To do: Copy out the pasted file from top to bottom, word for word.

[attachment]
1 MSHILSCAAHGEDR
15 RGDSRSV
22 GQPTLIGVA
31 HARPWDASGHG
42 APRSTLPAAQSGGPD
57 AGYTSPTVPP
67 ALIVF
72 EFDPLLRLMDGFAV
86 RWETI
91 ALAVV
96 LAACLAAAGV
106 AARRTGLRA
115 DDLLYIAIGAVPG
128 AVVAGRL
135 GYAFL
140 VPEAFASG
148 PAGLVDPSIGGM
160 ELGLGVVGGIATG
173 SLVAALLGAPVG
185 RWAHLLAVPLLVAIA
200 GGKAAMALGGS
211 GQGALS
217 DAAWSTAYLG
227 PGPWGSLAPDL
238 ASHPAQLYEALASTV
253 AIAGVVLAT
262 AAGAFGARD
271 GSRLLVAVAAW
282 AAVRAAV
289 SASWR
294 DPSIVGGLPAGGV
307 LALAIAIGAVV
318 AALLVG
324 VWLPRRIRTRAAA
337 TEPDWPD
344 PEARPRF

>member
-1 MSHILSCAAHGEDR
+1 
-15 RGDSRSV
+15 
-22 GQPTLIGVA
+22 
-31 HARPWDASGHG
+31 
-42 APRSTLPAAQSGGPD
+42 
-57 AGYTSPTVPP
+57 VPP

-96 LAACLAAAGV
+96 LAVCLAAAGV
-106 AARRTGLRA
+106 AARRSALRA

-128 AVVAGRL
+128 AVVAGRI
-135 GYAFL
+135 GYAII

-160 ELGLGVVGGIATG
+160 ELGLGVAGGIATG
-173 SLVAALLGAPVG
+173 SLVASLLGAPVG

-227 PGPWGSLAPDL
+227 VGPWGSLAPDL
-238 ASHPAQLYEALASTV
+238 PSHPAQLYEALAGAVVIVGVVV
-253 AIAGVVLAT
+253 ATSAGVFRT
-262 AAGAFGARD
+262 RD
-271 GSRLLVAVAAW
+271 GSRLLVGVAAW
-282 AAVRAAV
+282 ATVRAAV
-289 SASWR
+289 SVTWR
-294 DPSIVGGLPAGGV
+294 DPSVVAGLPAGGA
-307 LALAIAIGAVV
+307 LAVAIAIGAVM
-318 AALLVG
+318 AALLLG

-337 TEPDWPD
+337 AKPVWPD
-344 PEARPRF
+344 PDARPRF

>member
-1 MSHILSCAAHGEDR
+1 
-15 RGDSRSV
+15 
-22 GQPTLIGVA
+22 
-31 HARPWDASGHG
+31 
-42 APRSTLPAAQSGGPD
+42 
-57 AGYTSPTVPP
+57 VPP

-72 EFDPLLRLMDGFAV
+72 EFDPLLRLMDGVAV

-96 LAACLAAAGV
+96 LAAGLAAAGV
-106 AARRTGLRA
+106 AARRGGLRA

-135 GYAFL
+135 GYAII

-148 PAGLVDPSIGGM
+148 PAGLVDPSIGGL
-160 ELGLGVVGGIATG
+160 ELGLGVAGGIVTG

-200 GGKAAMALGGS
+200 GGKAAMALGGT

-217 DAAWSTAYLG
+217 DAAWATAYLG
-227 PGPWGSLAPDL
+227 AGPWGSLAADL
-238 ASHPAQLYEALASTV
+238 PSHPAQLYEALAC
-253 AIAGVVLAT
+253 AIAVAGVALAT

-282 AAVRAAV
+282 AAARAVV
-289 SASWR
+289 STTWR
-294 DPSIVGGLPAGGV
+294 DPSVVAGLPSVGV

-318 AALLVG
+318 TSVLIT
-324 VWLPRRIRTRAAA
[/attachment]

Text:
1 MSHILSCAAHGEDR
15 RGDSRSV
22 GQPTLIGVA
31 HARPWDASGHG
42 APRSTLPAAQSGGPD
57 AGYTSPTVPP
67 ALIVF
72 EFDPLLRLMDGFAV
86 RWETI
91 ALAVV
96 LAACLAAAGV
106 AARRTGLRA
115 DDLLYIAIGAVPG
128 AVVAGRL
135 GYAFL
140 VPEAFASG
148 PAGLVDPSIGGM
160 ELGLGVVGGIATG
173 SLVAALLGAPVG
185 RWAHLLAVPLLVAIA
200 GGKAAMALGGS
211 GQGALS
217 DAAWSTAYLG
227 PGPWGSLAPDL
238 ASHPAQLYEALASTV
253 AIAGVVLAT
262 AAGAFGARD
271 GSRLLVAVAAW
282 AAVRAAV
289 SASWR
294 DPSIVGGLPAGGV
307 LALAIAIGAVV
318 AALLVG
324 VWLPRRIRTRAAA
337 TEPDWPD
344 PEARPRF

>member
-1 MSHILSCAAHGEDR
+1 
-15 RGDSRSV
+15 
-22 GQPTLIGVA
+22 
-31 HARPWDASGHG
+31 
-42 APRSTLPAAQSGGPD
+42 
-57 AGYTSPTVPP
+57 VPP

-96 LAACLAAAGV
+96 LAVCLAAAGV
-106 AARRTGLRA
+106 AARRSALRA

-128 AVVAGRL
+128 AVVAGRI
-135 GYAFL
+135 GYAII

-160 ELGLGVVGGIATG
+160 ELGLGVAGGIATG
-173 SLVAALLGAPVG
+173 SLVASLLGAPVG

-227 PGPWGSLAPDL
+227 VGPWGSLAPDL
-238 ASHPAQLYEALASTV
+238 PSHPAQLYEALAGAVVIVGVVV
-253 AIAGVVLAT
+253 ATSAGVFRT
-262 AAGAFGARD
+262 RD
-271 GSRLLVAVAAW
+271 GSRLLVGVAAW
-282 AAVRAAV
+282 ATVRAAV
-289 SASWR
+289 SVTWR
-294 DPSIVGGLPAGGV
+294 DPSVVAGLPAGGA
-307 LALAIAIGAVV
+307 LAVAIAIGAVM
-318 AALLVG
+318 AALLLG

-337 TEPDWPD
+337 AKPVWPD
-344 PEARPRF
+344 PDARPRF

>member
-1 MSHILSCAAHGEDR
+1 
-15 RGDSRSV
+15 
-22 GQPTLIGVA
+22 
-31 HARPWDASGHG
+31 
-42 APRSTLPAAQSGGPD
+42 
-57 AGYTSPTVPP
+57 VPP

-72 EFDPLLRLMDGFAV
+72 EFDPLLRLMDGVAV

-96 LAACLAAAGV
+96 LAAGLAAAGV
-106 AARRTGLRA
+106 AARRGGLRA

-135 GYAFL
+135 GYAII

-148 PAGLVDPSIGGM
+148 PAGLVDPSIGGL
-160 ELGLGVVGGIATG
+160 ELGLGVAGGIVTG

-200 GGKAAMALGGS
+200 GGKAAMALGGT

-217 DAAWSTAYLG
+217 DAAWATAYLG
-227 PGPWGSLAPDL
+227 AGPWGSLAADL
-238 ASHPAQLYEALASTV
+238 PSHPAQLYEALAC
-253 AIAGVVLAT
+253 AIAVAGVALAT

-282 AAVRAAV
+282 AAARAVV
-289 SASWR
+289 STTWR
-294 DPSIVGGLPAGGV
+294 DPSVVAGLPSVGV

-318 AALLVG
+318 TSVLIT
-324 VWLPRRIRTRAAA